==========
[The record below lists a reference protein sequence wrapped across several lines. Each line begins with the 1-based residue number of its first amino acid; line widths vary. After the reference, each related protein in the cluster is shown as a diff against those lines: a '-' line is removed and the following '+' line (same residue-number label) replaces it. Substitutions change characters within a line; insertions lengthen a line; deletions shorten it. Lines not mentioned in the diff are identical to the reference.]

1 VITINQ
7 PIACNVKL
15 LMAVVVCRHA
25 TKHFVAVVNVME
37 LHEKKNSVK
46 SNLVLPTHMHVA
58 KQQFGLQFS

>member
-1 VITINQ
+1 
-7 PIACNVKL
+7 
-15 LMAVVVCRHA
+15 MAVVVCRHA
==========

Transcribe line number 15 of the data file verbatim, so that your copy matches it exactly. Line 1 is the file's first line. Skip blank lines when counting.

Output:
+15 MAVVVCRHA